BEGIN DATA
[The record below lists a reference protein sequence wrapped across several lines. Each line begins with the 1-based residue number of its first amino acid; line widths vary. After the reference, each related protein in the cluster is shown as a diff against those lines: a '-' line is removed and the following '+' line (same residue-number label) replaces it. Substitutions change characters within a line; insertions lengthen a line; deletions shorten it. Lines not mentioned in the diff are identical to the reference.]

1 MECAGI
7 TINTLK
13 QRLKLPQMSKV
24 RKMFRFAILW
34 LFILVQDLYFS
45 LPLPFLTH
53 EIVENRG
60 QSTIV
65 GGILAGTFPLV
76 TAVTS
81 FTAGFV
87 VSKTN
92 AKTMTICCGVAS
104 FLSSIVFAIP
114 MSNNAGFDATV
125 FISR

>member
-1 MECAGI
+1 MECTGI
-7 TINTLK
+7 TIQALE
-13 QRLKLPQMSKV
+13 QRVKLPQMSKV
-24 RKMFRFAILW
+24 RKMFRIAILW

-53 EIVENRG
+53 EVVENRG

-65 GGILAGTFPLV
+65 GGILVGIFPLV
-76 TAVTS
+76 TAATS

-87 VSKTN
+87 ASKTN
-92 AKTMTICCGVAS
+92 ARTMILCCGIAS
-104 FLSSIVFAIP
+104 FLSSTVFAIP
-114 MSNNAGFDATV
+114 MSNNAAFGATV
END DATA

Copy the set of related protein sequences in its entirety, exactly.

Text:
[The record below lists a reference protein sequence wrapped across several lines. Each line begins with the 1-based residue number of its first amino acid; line widths vary. After the reference, each related protein in the cluster is shown as a diff against those lines: a '-' line is removed and the following '+' line (same residue-number label) replaces it. Substitutions change characters within a line; insertions lengthen a line; deletions shorten it. Lines not mentioned in the diff are identical to the reference.]

1 MECAGI
7 TINTLK
13 QRLKLPQMSKV
24 RKMFRFAILW
34 LFILVQDLYFS
45 LPLPFLTH
53 EIVENRG
60 QSTIV
65 GGILAGTFPLV
76 TAVTS
81 FTAGFV
87 VSKTN
92 AKTMTICCGVAS
104 FLSSIVFAIP
114 MSNNAGFDATV
125 FISR

>member
-1 MECAGI
+1 MECTGI
-7 TINTLK
+7 TIQALE
-13 QRLKLPQMSKV
+13 QRVKLPQMSKV
-24 RKMFRFAILW
+24 RKMFRIAILW

-53 EIVENRG
+53 EVVENRG

-65 GGILAGTFPLV
+65 GGILVGIFPLV
-76 TAVTS
+76 TAATS

-87 VSKTN
+87 ASKTN
-92 AKTMTICCGVAS
+92 ARTMILCCGIAS
-104 FLSSIVFAIP
+104 FLSSTVFAIP
-114 MSNNAGFDATV
+114 MSNNAAFGATV